True, part of the reason this time was so good for me was because I was surrounded by art museums and beautiful books. Another reason this time was good was because I had so few friends there that I had to learn to trust my own instincts. But, I have come to realize that the main reason I learned so much during that time was because I dared to experiment with my writing.
All of us know a bunch of rules about writing. We know and have discussed that these rules can be broken, and I'm sure a lot of us can figure out times when it's good to break these rules. I honestly believe, though, that until we TRY these things, until we prove ourselves right or wrong, we haven't really internalized the skills.
In Paris, I wasn't constantly working on my novel. Instead, I was writing strange short stories in strange ways. When I read Proust, I tried to write like Proust. When I read Sara Gruen, I tried to write like Sara Gruen. I wrote at night and in the morning. I tried to tell everything and show nothing. I tried to show everything and tell nothing. I used semi-colons. I used colons. I used all caps. Iranwordstogether! I basically tried every zany thing I could think of, just to see what the result would be.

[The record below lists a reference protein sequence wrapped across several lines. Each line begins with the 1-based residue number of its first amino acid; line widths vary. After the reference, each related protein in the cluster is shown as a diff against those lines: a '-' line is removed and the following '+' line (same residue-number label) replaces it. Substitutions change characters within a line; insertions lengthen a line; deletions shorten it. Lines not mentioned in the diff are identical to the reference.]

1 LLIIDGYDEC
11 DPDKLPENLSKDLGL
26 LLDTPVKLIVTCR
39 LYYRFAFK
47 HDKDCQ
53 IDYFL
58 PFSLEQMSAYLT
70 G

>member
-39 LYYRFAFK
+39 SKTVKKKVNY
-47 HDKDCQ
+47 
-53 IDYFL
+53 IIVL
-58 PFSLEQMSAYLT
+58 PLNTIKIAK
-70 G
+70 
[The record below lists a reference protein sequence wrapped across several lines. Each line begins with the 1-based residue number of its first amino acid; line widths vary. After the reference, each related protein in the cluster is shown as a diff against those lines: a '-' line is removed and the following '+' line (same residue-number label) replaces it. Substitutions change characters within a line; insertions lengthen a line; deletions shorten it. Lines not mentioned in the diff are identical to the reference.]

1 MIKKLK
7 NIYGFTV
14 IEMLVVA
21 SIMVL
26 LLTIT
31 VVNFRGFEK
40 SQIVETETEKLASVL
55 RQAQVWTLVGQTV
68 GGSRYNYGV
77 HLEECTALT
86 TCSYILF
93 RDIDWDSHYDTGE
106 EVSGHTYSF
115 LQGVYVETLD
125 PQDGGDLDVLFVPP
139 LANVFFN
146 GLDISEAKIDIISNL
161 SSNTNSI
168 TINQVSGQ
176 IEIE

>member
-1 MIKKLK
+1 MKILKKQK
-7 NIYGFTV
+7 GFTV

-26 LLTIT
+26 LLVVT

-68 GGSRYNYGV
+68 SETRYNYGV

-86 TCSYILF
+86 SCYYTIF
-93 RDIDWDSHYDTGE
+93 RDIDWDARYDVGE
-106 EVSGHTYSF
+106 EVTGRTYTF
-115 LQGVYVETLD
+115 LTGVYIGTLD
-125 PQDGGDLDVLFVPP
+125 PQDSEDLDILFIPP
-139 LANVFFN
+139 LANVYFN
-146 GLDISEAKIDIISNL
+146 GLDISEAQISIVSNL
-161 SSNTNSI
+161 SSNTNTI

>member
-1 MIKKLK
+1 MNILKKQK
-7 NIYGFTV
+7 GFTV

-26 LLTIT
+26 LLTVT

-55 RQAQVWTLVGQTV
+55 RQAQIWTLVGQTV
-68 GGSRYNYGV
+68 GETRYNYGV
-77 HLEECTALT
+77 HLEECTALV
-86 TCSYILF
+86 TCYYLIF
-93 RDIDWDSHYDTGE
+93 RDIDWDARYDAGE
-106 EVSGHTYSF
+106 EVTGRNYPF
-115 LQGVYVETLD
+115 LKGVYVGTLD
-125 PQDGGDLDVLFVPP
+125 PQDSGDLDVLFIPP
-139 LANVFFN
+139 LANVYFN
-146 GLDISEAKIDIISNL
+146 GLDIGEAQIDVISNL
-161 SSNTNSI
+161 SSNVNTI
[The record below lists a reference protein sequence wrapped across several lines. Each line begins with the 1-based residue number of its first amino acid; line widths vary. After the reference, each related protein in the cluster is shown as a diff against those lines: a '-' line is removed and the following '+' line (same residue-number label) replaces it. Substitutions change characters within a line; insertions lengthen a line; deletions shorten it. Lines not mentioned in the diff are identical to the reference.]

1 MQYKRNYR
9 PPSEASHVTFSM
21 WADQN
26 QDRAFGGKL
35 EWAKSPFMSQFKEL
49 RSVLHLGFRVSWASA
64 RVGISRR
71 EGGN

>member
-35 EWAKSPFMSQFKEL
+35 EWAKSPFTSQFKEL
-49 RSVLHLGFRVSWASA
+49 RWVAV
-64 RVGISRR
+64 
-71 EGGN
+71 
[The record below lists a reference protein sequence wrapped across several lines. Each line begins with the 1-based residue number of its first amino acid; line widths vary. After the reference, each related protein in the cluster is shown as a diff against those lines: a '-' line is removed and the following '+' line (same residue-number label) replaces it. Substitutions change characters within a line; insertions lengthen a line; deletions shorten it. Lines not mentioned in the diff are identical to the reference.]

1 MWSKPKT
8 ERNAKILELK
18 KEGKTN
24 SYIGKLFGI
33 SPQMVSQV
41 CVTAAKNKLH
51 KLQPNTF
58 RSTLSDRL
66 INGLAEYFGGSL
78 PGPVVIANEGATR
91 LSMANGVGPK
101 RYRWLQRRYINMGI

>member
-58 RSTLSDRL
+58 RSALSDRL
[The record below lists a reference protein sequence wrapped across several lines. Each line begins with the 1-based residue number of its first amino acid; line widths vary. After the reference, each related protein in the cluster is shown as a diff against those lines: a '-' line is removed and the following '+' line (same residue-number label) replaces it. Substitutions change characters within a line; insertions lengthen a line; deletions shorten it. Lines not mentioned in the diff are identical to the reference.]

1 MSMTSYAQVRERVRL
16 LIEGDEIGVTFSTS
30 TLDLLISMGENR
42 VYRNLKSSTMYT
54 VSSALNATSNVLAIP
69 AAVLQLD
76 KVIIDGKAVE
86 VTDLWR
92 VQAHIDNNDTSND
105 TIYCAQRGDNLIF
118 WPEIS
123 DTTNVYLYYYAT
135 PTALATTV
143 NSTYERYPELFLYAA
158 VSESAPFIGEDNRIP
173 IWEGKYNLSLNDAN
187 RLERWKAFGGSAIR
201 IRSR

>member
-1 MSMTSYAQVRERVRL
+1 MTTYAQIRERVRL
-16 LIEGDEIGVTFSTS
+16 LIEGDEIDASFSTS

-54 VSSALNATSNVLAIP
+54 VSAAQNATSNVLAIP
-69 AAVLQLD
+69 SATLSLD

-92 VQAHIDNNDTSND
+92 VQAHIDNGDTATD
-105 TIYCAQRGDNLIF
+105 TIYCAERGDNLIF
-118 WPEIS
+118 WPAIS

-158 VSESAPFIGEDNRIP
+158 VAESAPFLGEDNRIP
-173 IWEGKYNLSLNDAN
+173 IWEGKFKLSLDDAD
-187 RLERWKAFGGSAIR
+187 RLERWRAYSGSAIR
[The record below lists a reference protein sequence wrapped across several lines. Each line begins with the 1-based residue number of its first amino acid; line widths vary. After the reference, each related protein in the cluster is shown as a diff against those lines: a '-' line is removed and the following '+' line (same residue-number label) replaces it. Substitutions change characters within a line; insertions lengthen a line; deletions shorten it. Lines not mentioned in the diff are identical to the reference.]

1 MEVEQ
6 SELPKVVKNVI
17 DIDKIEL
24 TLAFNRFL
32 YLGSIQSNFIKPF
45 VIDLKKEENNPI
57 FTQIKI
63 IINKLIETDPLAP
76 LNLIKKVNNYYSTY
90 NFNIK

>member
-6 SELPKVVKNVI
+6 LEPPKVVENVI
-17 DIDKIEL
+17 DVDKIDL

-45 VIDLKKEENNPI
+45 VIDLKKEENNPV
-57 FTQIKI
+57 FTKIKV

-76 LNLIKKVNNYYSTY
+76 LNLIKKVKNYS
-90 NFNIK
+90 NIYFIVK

The results of trying all this weird stuff, oddly, was that I freed myself and felt for the first time--eight years into my writing--that I had found my own voice. By proving how limitless my keyboard really could be, I stopped having to rely on tricks that other people had already developed. Instead, I wrote like myself.
So, dare to try things out, even if you already think they're not going to work. Prove it to yourself, and really understand all the nuances of such weirdness.
What experiments have you done lately?